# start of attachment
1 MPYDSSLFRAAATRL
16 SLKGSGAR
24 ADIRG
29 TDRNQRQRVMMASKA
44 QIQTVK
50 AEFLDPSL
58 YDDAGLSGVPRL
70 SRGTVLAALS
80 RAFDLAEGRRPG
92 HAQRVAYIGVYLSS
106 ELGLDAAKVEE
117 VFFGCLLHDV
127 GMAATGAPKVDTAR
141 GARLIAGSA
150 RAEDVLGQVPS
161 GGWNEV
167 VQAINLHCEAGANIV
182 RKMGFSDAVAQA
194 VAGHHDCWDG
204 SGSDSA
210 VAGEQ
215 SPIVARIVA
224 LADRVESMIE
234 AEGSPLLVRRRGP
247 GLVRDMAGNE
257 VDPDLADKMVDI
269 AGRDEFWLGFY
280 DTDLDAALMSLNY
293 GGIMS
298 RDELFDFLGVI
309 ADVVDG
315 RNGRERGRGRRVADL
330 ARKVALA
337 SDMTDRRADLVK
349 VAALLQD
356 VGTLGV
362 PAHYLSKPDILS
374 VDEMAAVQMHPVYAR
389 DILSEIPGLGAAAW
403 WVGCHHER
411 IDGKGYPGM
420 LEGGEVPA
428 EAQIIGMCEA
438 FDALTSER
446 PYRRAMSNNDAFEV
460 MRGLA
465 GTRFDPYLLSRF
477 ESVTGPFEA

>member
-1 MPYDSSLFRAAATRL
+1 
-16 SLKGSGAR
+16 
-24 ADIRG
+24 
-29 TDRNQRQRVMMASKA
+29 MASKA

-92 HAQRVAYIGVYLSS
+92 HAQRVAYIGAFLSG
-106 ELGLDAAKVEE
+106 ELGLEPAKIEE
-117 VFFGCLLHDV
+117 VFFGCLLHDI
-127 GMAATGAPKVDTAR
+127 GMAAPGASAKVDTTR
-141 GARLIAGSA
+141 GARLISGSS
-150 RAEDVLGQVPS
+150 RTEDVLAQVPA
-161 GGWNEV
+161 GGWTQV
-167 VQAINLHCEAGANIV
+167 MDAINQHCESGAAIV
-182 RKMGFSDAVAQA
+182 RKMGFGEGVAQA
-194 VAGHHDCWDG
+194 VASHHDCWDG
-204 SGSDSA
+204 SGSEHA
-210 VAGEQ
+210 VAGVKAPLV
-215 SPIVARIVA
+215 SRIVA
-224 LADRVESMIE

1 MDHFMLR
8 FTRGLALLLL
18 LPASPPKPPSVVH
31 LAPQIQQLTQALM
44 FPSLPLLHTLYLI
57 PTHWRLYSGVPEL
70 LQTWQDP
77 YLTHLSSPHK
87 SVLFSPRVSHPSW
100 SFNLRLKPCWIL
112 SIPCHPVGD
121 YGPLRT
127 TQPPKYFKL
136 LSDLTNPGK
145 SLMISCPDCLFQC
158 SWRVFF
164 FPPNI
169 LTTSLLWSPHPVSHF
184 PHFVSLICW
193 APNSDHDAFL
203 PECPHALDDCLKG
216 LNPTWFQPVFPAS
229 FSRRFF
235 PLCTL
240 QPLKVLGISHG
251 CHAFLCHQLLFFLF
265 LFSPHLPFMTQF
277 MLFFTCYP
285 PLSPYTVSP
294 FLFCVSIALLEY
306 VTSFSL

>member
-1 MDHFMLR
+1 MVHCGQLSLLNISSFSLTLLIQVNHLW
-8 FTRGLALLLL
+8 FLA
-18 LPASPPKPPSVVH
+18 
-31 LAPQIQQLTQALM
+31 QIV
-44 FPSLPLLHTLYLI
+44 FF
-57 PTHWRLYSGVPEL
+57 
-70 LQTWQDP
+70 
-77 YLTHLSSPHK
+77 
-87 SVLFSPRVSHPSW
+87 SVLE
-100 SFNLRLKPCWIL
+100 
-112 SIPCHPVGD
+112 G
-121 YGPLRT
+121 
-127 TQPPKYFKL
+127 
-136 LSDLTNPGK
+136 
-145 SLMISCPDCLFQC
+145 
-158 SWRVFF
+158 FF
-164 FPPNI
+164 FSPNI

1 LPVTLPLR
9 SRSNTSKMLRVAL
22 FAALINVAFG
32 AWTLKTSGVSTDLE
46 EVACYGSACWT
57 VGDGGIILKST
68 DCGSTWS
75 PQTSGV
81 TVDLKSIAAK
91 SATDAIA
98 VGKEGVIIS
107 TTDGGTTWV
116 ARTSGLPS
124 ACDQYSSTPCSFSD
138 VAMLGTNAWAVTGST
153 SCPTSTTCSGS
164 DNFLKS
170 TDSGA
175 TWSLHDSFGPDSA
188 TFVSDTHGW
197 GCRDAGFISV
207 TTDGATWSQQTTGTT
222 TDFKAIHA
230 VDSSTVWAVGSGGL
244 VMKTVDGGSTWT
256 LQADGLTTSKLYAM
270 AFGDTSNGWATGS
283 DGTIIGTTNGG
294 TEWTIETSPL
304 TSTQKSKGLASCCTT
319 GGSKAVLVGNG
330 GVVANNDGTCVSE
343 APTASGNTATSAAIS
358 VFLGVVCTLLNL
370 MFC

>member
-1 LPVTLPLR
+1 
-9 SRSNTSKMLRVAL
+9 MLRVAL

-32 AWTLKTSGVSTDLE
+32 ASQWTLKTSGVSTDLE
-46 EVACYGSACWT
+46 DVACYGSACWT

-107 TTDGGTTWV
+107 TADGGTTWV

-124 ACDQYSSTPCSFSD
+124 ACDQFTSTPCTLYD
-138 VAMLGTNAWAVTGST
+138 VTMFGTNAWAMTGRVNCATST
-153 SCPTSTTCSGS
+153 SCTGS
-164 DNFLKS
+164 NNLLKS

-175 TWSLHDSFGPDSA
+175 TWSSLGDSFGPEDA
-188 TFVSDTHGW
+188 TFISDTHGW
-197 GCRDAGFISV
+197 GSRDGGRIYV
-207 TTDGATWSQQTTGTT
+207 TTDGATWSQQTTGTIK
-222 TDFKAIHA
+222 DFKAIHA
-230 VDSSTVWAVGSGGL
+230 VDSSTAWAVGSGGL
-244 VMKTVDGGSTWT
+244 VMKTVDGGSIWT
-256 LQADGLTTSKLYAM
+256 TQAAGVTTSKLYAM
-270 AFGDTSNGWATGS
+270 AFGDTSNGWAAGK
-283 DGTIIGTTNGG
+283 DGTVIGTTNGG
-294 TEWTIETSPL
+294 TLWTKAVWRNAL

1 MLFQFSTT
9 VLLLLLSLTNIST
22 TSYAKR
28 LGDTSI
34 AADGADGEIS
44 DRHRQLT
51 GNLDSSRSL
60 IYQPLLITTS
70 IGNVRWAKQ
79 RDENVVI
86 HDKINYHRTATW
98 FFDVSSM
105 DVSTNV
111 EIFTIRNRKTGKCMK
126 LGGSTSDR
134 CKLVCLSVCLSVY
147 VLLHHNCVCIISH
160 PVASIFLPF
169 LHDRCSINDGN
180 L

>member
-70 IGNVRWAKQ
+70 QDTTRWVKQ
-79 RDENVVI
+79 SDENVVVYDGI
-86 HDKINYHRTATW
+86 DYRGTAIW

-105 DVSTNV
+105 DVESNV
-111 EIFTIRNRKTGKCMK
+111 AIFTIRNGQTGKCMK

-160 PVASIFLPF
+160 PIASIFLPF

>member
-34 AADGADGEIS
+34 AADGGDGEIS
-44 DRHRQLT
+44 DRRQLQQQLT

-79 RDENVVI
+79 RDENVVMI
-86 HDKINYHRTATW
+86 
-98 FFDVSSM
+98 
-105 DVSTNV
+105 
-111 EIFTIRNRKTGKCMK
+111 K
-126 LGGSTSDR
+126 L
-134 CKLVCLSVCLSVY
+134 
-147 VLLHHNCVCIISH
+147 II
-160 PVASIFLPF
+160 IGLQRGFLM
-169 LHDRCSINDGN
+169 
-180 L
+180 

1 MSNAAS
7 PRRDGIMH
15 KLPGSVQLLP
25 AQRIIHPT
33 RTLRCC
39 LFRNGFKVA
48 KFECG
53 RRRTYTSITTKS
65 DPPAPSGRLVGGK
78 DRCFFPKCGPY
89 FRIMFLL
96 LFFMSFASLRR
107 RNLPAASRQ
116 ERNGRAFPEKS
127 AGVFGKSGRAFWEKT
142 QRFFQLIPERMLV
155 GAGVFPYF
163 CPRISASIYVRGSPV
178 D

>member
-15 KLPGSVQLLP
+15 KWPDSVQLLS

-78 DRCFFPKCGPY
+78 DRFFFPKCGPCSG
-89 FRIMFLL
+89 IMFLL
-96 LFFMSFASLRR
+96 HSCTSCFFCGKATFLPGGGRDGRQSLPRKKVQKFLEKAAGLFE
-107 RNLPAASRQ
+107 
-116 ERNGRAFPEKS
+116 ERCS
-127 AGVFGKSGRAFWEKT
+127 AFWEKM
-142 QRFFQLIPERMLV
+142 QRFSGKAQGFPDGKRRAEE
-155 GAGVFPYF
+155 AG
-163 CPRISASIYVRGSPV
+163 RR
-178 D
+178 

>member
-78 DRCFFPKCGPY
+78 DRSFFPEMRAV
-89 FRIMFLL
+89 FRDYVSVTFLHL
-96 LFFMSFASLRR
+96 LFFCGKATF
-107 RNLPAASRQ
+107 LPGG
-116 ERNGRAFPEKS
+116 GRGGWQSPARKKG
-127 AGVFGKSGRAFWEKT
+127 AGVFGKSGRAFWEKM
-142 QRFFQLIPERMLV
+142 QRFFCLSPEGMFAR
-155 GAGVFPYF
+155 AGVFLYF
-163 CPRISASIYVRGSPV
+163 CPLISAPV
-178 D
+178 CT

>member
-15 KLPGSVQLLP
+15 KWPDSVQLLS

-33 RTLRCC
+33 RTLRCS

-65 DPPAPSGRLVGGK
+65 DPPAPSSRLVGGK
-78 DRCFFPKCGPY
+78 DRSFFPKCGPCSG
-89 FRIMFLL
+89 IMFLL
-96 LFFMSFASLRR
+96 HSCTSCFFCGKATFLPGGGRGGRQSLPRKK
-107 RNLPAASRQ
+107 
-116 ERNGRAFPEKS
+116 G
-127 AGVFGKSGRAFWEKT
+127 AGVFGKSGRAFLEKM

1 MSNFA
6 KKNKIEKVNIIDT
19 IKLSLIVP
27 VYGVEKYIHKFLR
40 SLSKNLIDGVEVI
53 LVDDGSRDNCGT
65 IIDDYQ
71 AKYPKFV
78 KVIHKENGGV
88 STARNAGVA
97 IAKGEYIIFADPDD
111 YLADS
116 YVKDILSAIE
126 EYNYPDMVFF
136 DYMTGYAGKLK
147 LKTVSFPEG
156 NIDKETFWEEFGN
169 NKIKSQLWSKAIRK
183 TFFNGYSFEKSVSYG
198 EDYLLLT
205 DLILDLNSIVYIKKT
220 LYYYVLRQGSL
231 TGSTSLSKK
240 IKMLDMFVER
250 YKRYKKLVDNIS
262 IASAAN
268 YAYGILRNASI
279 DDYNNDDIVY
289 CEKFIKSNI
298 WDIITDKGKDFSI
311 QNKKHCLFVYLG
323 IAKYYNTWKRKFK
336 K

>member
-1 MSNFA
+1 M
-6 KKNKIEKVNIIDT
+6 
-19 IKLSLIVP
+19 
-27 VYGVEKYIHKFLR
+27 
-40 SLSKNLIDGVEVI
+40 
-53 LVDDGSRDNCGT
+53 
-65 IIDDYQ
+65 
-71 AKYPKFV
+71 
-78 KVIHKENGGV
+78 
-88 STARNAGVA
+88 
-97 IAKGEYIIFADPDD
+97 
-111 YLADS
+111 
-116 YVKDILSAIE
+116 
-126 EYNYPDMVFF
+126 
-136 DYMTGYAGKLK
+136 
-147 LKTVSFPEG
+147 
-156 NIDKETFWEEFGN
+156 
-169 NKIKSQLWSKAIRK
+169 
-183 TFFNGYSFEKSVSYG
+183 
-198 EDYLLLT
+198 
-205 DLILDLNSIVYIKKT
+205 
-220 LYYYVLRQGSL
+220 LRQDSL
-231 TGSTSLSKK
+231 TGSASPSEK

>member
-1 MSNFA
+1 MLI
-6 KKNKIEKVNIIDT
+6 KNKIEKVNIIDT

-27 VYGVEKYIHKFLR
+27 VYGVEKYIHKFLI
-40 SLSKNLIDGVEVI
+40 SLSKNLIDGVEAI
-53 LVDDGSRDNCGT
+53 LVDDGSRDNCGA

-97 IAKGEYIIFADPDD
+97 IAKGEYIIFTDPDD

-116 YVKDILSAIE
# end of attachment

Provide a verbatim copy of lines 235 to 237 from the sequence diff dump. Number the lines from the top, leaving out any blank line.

70 IGNVRWAKQ
79 RDENVVI
86 HDKINYHRTATW